Many think they can live the Christian life on their own. In their minds they believe they don’t need the Church. British writer and apologist,C.S. Lewis (1898-1963), was much the same way after he placed his faith in Christ. He wrote in his book, God In the Dock, what turned him around:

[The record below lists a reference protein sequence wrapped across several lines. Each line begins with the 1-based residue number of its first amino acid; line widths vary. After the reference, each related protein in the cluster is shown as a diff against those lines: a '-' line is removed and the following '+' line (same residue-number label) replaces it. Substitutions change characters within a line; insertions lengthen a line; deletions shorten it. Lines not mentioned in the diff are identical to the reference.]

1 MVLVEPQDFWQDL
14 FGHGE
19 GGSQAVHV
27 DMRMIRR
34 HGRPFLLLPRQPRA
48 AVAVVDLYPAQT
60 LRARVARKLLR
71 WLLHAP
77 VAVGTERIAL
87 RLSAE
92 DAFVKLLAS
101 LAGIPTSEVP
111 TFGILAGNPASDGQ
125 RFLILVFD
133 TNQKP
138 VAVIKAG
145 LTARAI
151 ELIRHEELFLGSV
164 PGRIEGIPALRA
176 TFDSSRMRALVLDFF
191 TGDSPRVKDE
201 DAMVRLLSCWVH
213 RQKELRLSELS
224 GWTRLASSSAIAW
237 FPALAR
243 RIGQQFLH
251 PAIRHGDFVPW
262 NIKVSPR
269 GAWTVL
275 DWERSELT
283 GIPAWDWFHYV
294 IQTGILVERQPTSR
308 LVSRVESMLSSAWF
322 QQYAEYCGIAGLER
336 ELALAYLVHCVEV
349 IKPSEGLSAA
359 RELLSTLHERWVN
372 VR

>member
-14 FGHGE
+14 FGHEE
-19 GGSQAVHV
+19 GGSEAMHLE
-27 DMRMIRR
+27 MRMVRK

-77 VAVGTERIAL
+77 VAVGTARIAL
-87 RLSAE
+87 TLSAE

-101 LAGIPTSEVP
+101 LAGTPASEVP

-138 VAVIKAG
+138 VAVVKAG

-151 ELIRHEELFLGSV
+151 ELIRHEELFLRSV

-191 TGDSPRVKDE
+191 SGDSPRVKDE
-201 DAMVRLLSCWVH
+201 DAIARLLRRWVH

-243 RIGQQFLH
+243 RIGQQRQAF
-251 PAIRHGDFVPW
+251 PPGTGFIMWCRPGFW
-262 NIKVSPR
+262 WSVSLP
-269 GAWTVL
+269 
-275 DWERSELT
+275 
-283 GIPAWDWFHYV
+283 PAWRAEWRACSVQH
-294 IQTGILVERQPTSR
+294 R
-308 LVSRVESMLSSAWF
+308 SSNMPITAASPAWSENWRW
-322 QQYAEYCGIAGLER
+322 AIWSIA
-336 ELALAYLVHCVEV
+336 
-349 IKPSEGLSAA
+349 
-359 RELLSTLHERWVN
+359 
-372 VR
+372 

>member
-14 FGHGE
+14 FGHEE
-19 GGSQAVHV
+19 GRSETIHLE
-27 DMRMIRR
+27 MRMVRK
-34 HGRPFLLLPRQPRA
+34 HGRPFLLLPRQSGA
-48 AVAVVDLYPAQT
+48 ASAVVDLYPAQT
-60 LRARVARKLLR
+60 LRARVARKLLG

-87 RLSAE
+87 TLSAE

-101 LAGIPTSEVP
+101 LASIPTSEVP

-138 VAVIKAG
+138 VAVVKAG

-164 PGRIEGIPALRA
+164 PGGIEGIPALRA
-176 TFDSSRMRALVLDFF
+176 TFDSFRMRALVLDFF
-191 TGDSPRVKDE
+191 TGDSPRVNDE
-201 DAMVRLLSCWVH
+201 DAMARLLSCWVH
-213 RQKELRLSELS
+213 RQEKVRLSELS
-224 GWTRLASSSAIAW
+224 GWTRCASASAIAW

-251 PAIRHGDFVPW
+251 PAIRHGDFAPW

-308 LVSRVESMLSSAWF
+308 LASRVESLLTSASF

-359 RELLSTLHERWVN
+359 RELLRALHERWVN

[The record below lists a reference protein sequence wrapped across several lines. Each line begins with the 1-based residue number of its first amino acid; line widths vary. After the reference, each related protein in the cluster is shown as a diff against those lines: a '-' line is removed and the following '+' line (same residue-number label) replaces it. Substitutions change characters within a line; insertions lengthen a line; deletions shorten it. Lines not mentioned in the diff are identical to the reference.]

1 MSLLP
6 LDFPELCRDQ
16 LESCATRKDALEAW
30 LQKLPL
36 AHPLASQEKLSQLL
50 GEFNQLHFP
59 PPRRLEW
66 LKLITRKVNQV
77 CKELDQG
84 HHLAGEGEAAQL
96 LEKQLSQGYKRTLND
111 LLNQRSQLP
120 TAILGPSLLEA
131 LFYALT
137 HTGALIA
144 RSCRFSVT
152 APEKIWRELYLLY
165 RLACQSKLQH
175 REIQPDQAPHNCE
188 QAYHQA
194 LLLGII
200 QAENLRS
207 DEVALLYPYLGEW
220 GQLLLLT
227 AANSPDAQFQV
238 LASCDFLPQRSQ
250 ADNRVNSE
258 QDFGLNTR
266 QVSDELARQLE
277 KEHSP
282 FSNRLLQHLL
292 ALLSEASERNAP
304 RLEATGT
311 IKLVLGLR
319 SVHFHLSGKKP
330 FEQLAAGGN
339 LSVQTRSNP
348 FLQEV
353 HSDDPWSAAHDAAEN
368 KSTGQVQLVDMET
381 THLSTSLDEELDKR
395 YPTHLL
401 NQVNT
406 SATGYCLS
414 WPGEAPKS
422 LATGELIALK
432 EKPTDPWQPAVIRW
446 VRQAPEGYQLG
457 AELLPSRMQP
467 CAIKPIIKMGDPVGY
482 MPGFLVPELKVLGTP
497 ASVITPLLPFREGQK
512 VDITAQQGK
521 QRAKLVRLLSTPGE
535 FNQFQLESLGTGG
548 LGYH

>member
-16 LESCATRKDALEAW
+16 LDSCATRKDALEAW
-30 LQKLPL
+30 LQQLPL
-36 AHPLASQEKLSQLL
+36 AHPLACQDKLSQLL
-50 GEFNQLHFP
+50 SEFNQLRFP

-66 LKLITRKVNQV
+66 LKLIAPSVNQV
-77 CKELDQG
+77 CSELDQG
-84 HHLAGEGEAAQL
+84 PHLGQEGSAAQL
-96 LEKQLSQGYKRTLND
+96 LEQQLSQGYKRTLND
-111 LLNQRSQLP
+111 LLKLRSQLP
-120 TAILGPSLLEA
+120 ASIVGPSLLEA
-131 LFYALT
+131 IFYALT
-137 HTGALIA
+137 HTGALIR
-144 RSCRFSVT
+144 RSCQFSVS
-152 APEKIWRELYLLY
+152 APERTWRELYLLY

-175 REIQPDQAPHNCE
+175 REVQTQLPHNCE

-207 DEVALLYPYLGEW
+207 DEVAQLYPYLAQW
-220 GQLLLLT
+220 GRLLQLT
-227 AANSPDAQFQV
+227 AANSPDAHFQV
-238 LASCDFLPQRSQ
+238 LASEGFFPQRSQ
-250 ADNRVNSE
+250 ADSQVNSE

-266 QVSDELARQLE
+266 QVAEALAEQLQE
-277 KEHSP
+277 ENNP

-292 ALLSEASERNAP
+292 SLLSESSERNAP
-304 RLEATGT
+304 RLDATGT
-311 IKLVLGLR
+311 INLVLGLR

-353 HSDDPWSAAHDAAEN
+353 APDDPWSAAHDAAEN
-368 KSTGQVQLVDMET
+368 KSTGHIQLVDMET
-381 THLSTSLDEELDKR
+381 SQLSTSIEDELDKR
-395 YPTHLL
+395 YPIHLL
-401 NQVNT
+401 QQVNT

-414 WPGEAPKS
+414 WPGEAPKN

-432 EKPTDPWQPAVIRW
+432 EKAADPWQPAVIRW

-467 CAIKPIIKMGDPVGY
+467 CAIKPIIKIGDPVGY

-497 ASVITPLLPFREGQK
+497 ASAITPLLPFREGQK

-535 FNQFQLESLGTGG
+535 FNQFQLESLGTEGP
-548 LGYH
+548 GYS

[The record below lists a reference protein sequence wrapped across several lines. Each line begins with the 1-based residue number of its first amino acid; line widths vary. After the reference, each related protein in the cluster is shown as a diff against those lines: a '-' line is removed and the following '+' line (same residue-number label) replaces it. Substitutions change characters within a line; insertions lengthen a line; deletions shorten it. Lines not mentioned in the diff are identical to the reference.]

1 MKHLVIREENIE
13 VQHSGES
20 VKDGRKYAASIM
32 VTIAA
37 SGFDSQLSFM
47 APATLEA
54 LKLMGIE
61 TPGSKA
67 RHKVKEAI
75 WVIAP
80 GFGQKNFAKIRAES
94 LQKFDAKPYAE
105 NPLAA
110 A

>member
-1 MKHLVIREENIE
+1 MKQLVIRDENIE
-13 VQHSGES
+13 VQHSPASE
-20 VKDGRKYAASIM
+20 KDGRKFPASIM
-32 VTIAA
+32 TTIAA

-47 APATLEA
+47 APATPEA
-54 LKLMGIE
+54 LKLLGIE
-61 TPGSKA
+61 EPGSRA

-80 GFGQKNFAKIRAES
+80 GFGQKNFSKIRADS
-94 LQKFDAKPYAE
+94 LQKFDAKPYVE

When I first became a Christian, about fourteen years ago, I thought that I could do it on my own, by retiring to my rooms and reading theology, and I wouldn’t go to the churches and Gospel Halls. . . . I disliked very much their hymns, which I considered to be fifth-rate poems set to sixth-rate music. But as I went on I saw the great merit in it. I came up against different people of quite different outlooks and different education, and then gradually my conceit just began peeling off. I realized that the hymns (which were just sixth-rate music) were, nevertheless, being sung with devotion and benefit by an old saint in elastic-side boots in the opposite pew, and then you realize that you aren’t fit to clean those boots. It gets you out of your solitary conceit.
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